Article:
}
  dend_6 {pt3dclear()
	pt3dadd(50, 0, 0, 4)
	pt3dadd(50, 50, 0, 2)
  }
}
This is almost identical to the resulting pt3d using non defined end points (same as previous reply except with changed diameters):

Code: Select all

// NON EXPLICIT END POINT
proc shape3d_1() {
  soma {pt3dclear()
	pt3dadd(-5, 0, 0, 10)
	pt3dadd(0, 0, 0, 10)
	pt3dadd(5, 0, 0, 10)
  }
  dend {pt3dclear()
	pt3dstyle(1, 0, 0, 0)
	pt3dadd(50, 0, 0, 4)
	pt3dadd(50, 50, 0, 2)
  }
}
Except for the different name of the dendrite (dend vs dend_6) the only difference is the added pt3dstyle in the non explicit case.

This lead me to what I think is the core problem here. In both cases the dendritic section consists of only two points, i.e. a start and an end point. This results in a dendritc length d, equal to:

d = norm(a-b).

If we use the example above the dendritic length is:

d = norm( [50 50 0] - [50 0 0] ) = sqrt( (50 - 50)^2 + (50 - 0)^2 + (0 - 0)^2 ) = sqrt( 0 + 50^2 + 0) = 50.

I.e anatomically the dendrite have a length of 100 but electrically the length is only 50. To me this behaviour is strange (but if this is because of a broken swc file or some unwanted NEURON behaviour is for you to deside).

To test this further I added another compartment to the swc file:

Code: Select all

# Original file 050803d_finaltrace.swc edited by Duncan Donohue using StdSwc version 1.31 on 3/4/08.
# Irregularities and fixes documented in 050803d_finaltrace.swc.std.  See StdSwc1.31.doc for more information.
#
# Neurolucida to SWC conversion from L-Measure. R. Scorcioni: rscorcio@gmu.edu
# Original fileName:C:\Users\Duncan\Krasnow\CellProcessing\CCDB Data\asc no spines\050803d_finaltrace.ASC
#
1 1 0 0 0 5 -1   
2 3 50 0 0 2 1
3 3 50 50 0 1 2
4 3 50 50 50 1 3
this resulted in the following pt3d structure:

Code: Select all

proc shape3d_1() {
  soma {pt3dclear()
	pt3dadd(-5, 0, 0, 10)
	pt3dadd(0, 0, 0, 10)
	pt3dadd(5, 0, 0, 10)
  }
  dend {pt3dclear()
	pt3dstyle(1, 0, 0, 0)
	pt3dadd(50, 0, 0, 4)
	pt3dadd(50, 50, 0, 2)
	pt3dadd(50, 50, 50, 2)
  }
}
Calculating the distance:

Code: Select all

objref s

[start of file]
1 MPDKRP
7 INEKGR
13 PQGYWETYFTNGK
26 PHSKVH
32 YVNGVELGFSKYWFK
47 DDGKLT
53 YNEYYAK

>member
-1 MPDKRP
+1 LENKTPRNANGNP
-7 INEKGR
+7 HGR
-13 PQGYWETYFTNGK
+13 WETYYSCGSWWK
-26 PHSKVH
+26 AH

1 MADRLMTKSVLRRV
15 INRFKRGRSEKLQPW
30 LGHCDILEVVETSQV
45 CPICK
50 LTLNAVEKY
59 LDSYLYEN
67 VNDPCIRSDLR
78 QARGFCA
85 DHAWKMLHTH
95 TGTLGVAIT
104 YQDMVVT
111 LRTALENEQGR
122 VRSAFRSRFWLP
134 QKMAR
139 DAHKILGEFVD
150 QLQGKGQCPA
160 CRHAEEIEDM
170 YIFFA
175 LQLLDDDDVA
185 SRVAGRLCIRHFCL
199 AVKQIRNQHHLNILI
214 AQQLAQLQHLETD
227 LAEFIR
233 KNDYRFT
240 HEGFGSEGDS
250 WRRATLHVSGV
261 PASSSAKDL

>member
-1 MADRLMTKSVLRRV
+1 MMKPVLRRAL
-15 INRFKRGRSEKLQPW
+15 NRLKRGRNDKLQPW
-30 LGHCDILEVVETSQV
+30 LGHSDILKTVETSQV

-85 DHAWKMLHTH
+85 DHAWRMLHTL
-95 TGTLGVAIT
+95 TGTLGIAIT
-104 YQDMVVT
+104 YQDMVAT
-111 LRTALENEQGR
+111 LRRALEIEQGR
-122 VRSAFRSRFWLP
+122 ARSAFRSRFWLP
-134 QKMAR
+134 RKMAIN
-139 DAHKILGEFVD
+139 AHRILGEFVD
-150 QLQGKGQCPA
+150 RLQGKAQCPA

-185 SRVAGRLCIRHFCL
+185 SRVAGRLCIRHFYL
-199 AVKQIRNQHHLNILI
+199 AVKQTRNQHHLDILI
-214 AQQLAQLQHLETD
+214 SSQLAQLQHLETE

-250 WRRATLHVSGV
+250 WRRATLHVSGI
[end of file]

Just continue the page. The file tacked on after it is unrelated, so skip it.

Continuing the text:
soma distance(0, 0.5)
    
    forall	 {
    	s = new SectionRef()
    	if (s.has_parent) {
    	print secname(), " ", distance(1)
    	} 
    }
results in a distance of 100 micro meter. The behavior of ignoring the length between the soma and the first dendritic point is therefore still intact.

further I changed the soma from one to three points to test if the single point soma was the reason for the behaviour:

Code: Select all

# Original file 050803d_finaltrace.swc edited by Duncan Donohue using StdSwc version 1.31 on 3/4/08.
# Irregularities and fixes documented in 050803d_finaltrace.swc.std.  See StdSwc1.31.doc for more information.
#
# Neurolucida to SWC conversion from L-Measure. R. Scorcioni: rscorcio@gmu.edu
# Original fileName:C:\Users\Duncan\Krasnow\CellProcessing\CCDB Data\asc no spines\050803d_finaltrace.ASC
#
1 1 -5 0 0 5 -1  
2 1 0 0 0 5 1 
3 1 5 0 0 5 2  
4 3 50 0 0 2 3
5 3 50 50 0 1 4
6 3 50 50 50 1 5
This resulted in the following connect and pt3d statements:

Code: Select all

proc topol() { local i
  connect dend(0), soma(0.5)
  basic_shape()
}
proc shape3d_1() {
  soma {pt3dclear()
	pt3dadd(-5, 0, 0, 10)
	pt3dadd(0, 0, 0, 10)
	pt3dadd(5, 0, 0, 10)
  }
  dend {pt3dclear()
	pt3dstyle(1, 5, 0, 0)
	pt3dadd(50, 0, 0, 4)
	pt3dadd(50, 50, 0, 2)
	pt3dadd(50, 50, 50, 2)
  }
}
From the connect statement can be seen that electrically the dendrite is connected to the center of the soma while it anatomically is connected to the first end (as can be seen by the pt3dstyle statement).

calculating the length of the dendrite for this model gave the same result as in the single point soma, 100 micro meter.

One solution to this problem is to manually add the somatic connection point to each stem of the dendritic tree. In our example the pt3d statement would have to be changed in the following way:

Code: Select all

}
proc shape3d_1() {
  soma {pt3dclear()
	pt3dadd(-5, 0, 0, 10)
	pt3dadd(0, 0, 0, 10)
	pt3dadd(5, 0, 0, 10)
  }
  dend {pt3dclear()
	// pt3dstyle(1, 5, 0, 0) - change this line to following
        pt3dadd(0, 0, 0, 4)  // this line changes the electrical starting point of the dendrite to start at the soma
	pt3dadd(50, 0, 0, 4)
	pt3dadd(50, 50, 0, 2)
	pt3dadd(50, 50, 50, 2)
  }
}
Recalculating the distance for this model in the same way as above results in the expected result 150 micro meter.

rlindroos
Posts: 17
Joined: Thu Jan 02, 2014 2:23 pm

Re: the distance() function

Post by rlindroos » Mon Jan 20, 2014 11:39 am

Are you sure you got it from Ubuntu's Software Center, or did you pick up a .deb file from http://www.neuron.yale.edu/neuron/download ?
I'm not sure - I might have picked up a .deb file. I sure started at your official page anyhow.

This is the information text about NEURON in software center:

iclass, idemo, idraw, memacs, modlunit, neurondemo, nrngui, nrniv, nrnivmodl